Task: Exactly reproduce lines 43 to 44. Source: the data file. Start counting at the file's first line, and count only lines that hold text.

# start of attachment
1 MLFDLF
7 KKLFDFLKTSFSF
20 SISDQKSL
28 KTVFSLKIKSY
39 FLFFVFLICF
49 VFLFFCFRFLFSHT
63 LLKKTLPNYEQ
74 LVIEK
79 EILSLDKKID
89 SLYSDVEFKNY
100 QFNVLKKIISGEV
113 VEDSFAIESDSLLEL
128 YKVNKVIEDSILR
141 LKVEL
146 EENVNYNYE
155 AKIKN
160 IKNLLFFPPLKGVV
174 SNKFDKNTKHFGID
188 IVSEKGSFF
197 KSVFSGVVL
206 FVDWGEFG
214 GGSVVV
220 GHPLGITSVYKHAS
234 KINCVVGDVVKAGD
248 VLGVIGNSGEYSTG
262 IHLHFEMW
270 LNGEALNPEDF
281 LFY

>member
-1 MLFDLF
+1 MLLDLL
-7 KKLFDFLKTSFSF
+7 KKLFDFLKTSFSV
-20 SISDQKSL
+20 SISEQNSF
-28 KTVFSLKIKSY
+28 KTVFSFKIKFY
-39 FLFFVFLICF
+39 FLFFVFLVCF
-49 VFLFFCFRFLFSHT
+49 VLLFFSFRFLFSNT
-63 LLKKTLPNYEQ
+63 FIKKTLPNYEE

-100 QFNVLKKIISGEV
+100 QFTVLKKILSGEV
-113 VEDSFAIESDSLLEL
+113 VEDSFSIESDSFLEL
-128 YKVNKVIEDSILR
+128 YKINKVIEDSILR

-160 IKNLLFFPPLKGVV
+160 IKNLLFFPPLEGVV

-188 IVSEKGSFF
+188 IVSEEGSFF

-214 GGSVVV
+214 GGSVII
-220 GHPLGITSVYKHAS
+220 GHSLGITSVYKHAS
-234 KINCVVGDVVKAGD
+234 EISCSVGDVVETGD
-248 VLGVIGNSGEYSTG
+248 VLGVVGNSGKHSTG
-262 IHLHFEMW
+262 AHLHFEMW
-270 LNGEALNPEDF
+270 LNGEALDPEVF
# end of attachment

+63 FIKKTLPNYEE

-100 QFNVLKKIISGEV